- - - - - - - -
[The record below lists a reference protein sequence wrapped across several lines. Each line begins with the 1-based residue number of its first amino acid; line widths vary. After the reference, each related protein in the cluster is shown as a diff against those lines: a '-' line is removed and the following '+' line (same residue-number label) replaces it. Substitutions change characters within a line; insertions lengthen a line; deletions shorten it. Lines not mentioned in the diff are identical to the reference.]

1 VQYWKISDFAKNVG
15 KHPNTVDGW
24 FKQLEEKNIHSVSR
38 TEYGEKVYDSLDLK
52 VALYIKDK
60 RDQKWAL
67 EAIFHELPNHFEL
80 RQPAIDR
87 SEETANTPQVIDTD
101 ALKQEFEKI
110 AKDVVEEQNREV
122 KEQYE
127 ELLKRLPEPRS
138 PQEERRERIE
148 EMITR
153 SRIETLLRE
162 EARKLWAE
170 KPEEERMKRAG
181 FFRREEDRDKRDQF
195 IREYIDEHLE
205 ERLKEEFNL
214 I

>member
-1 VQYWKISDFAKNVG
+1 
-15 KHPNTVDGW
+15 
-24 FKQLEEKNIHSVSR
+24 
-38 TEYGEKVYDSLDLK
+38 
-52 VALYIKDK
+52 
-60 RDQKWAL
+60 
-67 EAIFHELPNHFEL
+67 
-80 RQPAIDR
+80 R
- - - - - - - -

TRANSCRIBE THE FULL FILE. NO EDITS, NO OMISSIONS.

[The record below lists a reference protein sequence wrapped across several lines. Each line begins with the 1-based residue number of its first amino acid; line widths vary. After the reference, each related protein in the cluster is shown as a diff against those lines: a '-' line is removed and the following '+' line (same residue-number label) replaces it. Substitutions change characters within a line; insertions lengthen a line; deletions shorten it. Lines not mentioned in the diff are identical to the reference.]

1 VQYWKISDFAKNVG
15 KHPNTVDGW
24 FKQLEEKNIHSVSR
38 TEYGEKVYDSLDLK
52 VALYIKDK
60 RDQKWAL
67 EAIFHELPNHFEL
80 RQPAIDR
87 SEETANTPQVIDTD
101 ALKQEFEKI
110 AKDVVEEQNREV
122 KEQYE
127 ELLKRLPEPRS
138 PQEERRERIE
148 EMITR
153 SRIETLLRE
162 EARKLWAE
170 KPEEERMKRAG
181 FFRREEDRDKRDQF
195 IREYIDEHLE
205 ERLKEEFNL
214 I

>member
-1 VQYWKISDFAKNVG
+1 
-15 KHPNTVDGW
+15 
-24 FKQLEEKNIHSVSR
+24 
-38 TEYGEKVYDSLDLK
+38 
-52 VALYIKDK
+52 
-60 RDQKWAL
+60 
-67 EAIFHELPNHFEL
+67 
-80 RQPAIDR
+80 R